The leucine-rich repeat kinase 2 (LRRK2) mutations are the most common cause of autosomal-dominant Parkinson disease (PD). Mitochondrial dysfunction represents a critical event in the pathogenesis of PD. We demonstrated that wild-type (WT) LRRK2 expression caused mitochondrial fragmentation along with increased mitochondrial dynamin-like protein (DLP1, also known as DRP1), a fission protein, which was further exacerbated by expression of PD-associated mutants (R1441C or G2019S) in both SH-SY5Y and differentiated primary cortical neurons. We also found that LRRK2 interacted with DLP1, and LRRK2-DLP1 interaction was enhanced by PD-associated mutations that probably results in increased mitochondrial DLP1 levels. Co-expression of dominant-negative DLP1 K38A or WT Mfn2 blocked LRRK2-induced mitochondrial fragmentation, mitochondrial dysfunction and neuronal toxicity. Importantly, mitochondrial fragmentation and dysfunction were not observed in cells expressing either GTP-binding deficient mutant LRRK2 K1347A or kinase-dead mutant D1994A which has minimal interaction with DLP1 and did not increase the mitochondrial DLP1 level. We concluded that LRRK2 regulates mitochondrial dynamics by increasing mitochondrial DLP1 through its direct interaction with DLP1, and LRRK2 kinase activity plays a critical role in this process.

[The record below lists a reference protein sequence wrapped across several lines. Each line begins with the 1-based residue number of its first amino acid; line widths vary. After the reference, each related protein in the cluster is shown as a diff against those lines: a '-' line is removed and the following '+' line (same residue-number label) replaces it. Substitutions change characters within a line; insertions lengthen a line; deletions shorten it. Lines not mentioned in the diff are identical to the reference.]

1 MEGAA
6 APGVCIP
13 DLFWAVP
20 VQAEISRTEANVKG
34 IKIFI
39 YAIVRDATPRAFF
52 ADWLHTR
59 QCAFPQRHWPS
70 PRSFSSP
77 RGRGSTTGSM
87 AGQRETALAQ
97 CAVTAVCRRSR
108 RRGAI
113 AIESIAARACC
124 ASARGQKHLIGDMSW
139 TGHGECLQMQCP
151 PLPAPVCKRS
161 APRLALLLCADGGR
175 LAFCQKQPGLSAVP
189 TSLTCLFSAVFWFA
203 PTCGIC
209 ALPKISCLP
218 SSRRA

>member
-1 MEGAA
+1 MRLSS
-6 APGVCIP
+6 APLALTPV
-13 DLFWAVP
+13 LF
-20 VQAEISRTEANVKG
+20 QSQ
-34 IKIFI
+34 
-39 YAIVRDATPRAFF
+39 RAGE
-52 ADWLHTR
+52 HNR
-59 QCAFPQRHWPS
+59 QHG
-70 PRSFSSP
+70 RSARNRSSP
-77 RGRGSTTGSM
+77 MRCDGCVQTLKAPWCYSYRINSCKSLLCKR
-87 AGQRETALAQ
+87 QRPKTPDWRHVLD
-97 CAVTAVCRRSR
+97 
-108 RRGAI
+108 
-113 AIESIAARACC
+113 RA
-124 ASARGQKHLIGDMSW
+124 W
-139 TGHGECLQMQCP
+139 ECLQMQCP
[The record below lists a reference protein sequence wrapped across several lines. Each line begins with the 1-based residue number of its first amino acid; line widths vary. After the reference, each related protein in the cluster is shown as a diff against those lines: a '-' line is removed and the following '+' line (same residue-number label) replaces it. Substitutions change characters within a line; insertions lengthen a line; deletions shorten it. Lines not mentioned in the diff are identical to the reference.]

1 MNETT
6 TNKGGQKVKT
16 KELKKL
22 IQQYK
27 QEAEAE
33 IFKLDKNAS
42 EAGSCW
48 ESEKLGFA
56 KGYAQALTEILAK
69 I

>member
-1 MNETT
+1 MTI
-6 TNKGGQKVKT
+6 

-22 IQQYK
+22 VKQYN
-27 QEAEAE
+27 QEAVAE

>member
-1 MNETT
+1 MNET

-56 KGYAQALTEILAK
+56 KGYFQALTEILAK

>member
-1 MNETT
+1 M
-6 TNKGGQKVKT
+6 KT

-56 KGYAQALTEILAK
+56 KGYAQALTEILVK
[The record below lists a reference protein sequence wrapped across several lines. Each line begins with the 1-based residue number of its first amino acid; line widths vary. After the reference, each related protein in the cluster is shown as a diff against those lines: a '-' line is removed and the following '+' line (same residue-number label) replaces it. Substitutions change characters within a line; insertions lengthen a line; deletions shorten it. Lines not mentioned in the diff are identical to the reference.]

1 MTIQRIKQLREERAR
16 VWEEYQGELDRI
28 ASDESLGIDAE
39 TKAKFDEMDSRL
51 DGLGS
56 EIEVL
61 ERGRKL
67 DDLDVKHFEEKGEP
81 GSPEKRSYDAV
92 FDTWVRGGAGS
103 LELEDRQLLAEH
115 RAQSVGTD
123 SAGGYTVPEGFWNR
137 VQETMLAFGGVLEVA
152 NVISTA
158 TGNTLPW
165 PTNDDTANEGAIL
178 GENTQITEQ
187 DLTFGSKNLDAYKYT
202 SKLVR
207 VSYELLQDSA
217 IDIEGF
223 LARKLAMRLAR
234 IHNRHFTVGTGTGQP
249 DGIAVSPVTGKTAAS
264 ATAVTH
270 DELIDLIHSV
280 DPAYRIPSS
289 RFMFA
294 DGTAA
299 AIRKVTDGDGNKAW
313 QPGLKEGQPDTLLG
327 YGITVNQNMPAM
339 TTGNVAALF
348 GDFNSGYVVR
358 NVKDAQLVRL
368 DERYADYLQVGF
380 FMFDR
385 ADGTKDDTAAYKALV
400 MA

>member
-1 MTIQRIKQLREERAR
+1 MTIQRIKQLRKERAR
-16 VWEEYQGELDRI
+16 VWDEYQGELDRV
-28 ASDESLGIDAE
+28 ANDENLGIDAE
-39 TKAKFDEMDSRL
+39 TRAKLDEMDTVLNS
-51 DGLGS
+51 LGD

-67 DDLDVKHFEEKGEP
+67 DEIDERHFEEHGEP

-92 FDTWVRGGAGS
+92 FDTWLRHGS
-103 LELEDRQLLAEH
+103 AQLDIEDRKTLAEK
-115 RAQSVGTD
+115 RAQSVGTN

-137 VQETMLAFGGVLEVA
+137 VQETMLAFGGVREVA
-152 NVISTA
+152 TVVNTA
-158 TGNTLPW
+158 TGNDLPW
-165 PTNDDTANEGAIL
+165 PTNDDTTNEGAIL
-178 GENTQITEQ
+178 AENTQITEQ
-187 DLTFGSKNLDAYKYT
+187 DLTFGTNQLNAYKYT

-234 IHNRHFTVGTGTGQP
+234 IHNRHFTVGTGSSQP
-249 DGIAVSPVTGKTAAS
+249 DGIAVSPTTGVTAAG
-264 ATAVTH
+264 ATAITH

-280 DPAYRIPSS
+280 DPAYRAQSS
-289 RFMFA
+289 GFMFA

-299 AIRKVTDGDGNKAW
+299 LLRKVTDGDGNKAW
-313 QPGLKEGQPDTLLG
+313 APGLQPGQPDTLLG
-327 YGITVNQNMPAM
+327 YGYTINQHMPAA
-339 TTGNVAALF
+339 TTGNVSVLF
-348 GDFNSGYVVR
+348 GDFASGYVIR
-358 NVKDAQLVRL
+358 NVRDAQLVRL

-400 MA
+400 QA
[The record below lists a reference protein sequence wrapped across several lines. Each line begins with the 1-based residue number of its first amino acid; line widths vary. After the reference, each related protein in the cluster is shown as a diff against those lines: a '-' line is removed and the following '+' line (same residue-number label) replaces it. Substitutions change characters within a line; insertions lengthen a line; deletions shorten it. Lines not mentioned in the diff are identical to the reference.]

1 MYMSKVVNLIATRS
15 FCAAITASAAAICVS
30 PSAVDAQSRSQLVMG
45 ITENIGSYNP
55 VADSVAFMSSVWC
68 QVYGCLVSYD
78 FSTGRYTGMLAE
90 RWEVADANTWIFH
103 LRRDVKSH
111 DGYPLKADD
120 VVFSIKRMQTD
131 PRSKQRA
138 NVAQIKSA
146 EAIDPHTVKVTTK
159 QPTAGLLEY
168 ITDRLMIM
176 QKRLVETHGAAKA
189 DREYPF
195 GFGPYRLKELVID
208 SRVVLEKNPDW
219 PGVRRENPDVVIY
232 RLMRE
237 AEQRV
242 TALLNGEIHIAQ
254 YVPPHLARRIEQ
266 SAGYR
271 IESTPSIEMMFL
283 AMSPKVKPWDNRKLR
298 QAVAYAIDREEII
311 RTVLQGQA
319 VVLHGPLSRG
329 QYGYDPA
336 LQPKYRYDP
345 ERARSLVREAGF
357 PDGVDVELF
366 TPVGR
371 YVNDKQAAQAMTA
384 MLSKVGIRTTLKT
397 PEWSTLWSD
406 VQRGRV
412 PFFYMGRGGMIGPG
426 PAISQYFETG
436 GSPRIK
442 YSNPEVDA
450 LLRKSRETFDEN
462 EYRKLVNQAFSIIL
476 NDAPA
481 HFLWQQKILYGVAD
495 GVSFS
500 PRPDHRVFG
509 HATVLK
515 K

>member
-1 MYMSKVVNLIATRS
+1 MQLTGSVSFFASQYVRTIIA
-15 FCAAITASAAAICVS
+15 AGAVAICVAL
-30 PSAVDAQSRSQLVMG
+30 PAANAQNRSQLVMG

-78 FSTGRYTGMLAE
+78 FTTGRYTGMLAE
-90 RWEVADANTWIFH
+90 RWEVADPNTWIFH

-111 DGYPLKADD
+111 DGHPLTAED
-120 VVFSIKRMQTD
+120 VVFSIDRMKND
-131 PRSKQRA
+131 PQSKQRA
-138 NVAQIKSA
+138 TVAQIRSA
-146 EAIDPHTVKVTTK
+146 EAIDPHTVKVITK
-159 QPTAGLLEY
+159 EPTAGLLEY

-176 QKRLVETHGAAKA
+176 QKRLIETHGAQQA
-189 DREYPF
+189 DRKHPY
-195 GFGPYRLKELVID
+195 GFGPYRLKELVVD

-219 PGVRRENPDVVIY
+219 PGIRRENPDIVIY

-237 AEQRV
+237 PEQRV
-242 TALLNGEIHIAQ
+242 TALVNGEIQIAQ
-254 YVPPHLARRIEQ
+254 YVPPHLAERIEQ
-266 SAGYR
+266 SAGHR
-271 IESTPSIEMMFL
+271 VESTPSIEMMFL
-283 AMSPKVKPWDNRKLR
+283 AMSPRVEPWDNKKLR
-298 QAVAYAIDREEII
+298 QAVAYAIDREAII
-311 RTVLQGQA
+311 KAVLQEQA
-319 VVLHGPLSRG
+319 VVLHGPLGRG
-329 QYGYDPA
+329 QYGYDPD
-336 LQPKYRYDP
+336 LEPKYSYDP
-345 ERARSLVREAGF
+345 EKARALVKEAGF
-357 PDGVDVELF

ASJC Scopus subject areas
- Molecular Biology